Deakin University

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Secular trends in risk factors for adolescent anxiety and depression symptoms: the Young-HUNT studies 1995-2019, Norway

Version 3 2024-06-20, 00:43
Version 2 2024-06-03, 03:56
Version 1 2024-05-10, 00:15
journal contribution
posted on 2024-06-20, 00:43 authored by MA Krokstad, E Sund, V Rangul, A Bauman, Craig OlssonCraig Olsson, O Bjerkeset
AbstractIn recent decades, increases in mental health problems in adolescents have been reported from several large population-based surveys. This raises questions about changes in underlying risk and protective factors that can inform future intervention strategies. Population data were collected from 1995 to 2019 in three waves of the Young-HUNT studies in Norway to map decennial trends in the prevalence of established risk factors for, and their associations with, adolescent mental health problems. All adolescents (aged 13–19 years) attending lower and upper secondary school in the county of Trøndelag were invited, representing three historical cohorts of 25,245 unique adolescents. Mental health problems (HSCL-5) and established mental health risk factors were self-reported. Using a generalized linear model and linear regression, we calculated changes in relative and absolute differences between risk factors and mental health problems. Overall, the prevalence of established risk factors for mental health problems in adolescence increased markedly between 1995 and 2019, especially in girls. Prominent increases were observed for fatigue, bullying, musculoskeletal pain and migraine, loneliness, and overweight. Furthermore, with the exception of excess alcohol use and family economy, associations between each risk factor and adolescent mental health problems strengthened over the same time span in girls, but less among boys. Our findings suggest that several modifiable risk factors for poor mental health in adolescence are increasing, especially among girls, and should be targeted in community, school, and in clinical settings.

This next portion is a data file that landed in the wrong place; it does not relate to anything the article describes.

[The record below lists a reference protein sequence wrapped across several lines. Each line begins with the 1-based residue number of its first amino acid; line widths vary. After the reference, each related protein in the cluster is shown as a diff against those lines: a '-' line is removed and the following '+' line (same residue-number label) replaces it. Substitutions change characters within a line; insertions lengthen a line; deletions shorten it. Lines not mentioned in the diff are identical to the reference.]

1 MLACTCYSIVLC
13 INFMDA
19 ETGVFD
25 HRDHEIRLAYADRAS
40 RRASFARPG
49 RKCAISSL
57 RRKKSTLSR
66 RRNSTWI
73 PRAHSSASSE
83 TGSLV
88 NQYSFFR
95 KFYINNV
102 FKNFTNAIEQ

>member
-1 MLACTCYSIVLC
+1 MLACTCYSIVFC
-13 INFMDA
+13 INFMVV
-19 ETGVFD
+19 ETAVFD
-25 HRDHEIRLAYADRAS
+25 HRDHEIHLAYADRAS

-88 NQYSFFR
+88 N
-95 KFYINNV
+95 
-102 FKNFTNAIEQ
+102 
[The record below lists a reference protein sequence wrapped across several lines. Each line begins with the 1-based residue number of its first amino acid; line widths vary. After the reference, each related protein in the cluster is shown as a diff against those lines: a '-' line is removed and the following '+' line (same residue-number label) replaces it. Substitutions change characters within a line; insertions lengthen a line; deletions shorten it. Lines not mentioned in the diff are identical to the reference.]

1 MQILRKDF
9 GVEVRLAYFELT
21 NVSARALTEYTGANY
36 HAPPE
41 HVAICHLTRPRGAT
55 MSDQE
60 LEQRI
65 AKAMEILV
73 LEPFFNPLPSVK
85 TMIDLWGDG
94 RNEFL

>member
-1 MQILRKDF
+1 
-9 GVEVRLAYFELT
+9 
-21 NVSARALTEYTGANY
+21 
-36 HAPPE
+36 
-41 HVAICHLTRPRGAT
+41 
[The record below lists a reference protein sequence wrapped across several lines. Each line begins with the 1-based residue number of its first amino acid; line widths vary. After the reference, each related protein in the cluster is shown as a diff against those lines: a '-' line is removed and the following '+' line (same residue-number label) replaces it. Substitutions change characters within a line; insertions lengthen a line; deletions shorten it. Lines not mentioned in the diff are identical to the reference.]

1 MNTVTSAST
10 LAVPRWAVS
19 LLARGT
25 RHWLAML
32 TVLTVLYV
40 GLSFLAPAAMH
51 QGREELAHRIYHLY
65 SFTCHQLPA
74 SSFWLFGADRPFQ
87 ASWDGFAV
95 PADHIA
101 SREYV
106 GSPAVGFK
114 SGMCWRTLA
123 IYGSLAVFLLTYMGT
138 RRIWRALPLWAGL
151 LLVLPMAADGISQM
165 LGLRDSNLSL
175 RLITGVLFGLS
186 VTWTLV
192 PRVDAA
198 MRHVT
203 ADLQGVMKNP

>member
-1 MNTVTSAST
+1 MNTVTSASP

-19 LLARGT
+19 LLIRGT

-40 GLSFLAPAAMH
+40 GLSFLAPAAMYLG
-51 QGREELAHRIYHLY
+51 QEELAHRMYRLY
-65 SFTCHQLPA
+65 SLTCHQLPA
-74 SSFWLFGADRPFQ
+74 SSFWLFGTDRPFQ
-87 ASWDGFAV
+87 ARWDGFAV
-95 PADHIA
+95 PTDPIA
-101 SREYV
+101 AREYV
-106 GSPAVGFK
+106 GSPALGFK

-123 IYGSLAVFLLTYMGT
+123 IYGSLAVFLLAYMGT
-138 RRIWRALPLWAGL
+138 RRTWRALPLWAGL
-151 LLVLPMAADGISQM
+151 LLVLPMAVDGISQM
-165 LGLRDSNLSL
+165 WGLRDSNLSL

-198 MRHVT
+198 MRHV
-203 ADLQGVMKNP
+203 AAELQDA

European Child and Adolescent Psychiatry


Berlin, Germany







Publication classification

C1 Refereed article in a scholarly journal


Springer (part of Springer Nature)